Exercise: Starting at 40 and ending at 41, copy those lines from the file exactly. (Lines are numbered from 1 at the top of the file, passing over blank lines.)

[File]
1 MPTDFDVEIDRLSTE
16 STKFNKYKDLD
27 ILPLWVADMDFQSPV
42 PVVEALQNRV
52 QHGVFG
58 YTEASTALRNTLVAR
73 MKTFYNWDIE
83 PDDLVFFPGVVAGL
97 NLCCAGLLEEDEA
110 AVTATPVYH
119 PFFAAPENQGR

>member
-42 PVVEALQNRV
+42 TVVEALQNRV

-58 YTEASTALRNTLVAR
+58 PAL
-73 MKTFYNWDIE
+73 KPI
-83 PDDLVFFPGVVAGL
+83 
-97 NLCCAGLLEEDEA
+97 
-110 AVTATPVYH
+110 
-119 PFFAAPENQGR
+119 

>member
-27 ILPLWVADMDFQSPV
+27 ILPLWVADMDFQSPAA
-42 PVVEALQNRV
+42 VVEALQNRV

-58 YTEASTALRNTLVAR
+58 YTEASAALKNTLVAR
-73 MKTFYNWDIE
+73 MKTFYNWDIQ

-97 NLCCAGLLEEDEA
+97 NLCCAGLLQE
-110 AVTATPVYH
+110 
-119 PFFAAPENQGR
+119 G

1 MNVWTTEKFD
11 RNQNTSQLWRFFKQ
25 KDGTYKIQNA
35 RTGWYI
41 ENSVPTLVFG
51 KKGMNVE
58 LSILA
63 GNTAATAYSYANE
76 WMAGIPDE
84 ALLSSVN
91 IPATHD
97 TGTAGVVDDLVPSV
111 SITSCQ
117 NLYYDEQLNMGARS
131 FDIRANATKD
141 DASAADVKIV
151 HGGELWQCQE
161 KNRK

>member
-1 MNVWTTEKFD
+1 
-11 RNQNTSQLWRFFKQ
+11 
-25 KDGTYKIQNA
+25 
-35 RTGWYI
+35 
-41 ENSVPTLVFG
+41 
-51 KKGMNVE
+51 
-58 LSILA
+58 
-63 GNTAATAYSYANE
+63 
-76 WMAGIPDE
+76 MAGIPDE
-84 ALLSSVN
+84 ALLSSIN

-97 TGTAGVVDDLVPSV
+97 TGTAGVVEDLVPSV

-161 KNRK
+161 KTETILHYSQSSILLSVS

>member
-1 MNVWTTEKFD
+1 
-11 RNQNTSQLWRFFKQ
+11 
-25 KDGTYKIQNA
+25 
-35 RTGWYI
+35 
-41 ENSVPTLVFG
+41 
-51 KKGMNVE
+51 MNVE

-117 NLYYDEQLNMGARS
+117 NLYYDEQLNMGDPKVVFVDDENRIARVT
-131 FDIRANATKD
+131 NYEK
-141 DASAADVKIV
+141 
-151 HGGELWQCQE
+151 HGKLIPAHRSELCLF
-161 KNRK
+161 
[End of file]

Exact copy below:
-119 PFFAAPENQGR
+119 G